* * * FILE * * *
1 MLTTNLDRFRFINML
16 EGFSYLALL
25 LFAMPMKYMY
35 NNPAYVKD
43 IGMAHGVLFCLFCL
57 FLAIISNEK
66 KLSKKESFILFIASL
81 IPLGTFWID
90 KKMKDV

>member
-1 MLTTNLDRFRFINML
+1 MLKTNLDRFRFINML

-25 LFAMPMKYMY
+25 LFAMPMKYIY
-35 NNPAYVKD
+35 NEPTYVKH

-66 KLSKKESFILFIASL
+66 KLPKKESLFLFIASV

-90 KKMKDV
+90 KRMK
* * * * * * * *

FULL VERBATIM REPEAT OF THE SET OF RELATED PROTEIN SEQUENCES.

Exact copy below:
1 MLTTNLDRFRFINML
16 EGFSYLALL
25 LFAMPMKYMY
35 NNPAYVKD
43 IGMAHGVLFCLFCL
57 FLAIISNEK
66 KLSKKESFILFIASL
81 IPLGTFWID
90 KKMKDV

>member
-1 MLTTNLDRFRFINML
+1 MLKTNLDRFRFINML

-25 LFAMPMKYMY
+25 LFAMPMKYIY
-35 NNPAYVKD
+35 NEPTYVKH

-66 KLSKKESFILFIASL
+66 KLPKKESLFLFIASV

-90 KKMKDV
+90 KRMK